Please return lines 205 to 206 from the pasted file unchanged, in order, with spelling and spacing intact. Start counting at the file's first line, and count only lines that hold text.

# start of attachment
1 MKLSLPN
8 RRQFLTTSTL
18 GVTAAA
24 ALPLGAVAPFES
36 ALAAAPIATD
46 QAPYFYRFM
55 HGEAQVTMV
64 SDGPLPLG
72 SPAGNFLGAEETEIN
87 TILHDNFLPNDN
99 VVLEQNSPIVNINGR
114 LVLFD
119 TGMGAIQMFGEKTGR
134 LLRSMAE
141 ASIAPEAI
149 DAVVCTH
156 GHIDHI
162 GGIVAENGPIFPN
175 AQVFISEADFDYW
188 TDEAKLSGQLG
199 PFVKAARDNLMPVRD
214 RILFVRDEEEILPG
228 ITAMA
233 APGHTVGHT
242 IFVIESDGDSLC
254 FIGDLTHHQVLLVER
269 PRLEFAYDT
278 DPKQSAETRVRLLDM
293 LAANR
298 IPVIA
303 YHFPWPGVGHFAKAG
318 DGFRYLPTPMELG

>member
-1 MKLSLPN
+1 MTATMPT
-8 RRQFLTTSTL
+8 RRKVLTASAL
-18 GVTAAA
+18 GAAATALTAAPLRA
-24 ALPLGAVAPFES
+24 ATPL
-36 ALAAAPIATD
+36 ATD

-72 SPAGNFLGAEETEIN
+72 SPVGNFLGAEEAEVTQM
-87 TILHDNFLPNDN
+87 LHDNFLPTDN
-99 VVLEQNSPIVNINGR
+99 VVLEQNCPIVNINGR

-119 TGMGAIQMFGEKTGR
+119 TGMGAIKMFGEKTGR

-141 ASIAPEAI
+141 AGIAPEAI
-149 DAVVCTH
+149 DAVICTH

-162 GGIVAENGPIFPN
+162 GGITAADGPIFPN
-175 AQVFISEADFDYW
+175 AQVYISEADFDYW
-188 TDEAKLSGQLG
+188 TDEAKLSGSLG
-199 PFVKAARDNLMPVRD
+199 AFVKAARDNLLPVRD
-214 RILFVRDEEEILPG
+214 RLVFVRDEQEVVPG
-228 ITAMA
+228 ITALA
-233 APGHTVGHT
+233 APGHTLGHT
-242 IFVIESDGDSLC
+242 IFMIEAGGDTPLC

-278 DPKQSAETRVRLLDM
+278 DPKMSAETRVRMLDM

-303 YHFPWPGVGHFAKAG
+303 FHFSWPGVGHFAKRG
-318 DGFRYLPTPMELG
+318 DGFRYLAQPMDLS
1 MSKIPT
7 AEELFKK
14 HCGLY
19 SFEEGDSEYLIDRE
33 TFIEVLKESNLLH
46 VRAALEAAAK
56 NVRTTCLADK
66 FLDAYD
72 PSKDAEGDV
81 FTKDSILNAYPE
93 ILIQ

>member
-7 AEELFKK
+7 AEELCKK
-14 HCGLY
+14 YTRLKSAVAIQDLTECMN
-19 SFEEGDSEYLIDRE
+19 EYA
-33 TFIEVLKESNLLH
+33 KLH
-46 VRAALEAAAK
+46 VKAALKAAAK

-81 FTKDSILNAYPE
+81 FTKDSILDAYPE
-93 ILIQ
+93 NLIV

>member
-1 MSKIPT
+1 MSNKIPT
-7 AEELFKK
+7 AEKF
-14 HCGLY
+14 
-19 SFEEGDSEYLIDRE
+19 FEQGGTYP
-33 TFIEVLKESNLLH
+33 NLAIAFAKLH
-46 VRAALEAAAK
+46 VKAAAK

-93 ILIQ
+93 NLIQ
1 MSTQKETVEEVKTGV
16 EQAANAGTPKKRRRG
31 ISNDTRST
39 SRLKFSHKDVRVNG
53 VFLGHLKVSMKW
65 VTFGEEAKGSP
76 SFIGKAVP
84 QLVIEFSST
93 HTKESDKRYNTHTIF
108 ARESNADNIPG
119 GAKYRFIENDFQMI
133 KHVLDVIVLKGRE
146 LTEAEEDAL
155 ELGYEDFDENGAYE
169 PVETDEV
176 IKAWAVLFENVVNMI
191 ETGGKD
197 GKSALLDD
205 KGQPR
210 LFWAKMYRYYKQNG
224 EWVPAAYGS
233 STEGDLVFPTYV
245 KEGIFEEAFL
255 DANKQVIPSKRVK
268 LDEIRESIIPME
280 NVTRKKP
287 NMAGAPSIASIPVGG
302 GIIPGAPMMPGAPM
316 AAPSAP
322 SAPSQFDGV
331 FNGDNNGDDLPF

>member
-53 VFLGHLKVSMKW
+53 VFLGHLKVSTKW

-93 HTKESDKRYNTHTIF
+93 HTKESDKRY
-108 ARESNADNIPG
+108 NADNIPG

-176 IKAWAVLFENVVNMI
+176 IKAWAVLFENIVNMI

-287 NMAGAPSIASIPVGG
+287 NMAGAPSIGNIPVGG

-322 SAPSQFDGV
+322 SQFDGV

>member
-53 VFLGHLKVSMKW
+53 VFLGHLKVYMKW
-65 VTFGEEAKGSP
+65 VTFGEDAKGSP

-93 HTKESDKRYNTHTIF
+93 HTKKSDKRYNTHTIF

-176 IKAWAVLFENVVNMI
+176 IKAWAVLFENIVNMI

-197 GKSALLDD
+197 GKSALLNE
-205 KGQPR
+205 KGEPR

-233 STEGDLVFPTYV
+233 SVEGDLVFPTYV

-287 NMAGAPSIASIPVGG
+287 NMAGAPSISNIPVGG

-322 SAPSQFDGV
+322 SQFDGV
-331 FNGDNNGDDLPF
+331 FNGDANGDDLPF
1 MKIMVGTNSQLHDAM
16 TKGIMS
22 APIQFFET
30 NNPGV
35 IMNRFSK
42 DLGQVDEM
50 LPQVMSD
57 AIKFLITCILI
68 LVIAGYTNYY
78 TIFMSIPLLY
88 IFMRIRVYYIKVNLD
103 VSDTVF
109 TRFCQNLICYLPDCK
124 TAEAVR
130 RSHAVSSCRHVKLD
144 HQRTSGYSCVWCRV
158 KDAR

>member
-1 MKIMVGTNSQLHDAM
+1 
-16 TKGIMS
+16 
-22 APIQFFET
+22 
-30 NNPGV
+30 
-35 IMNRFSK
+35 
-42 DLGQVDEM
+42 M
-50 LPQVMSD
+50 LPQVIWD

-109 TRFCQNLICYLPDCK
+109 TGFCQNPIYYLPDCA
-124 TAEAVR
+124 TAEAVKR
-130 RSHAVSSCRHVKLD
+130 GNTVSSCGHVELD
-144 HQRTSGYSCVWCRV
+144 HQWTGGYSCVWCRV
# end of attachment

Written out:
+16 
-22 APIQFFET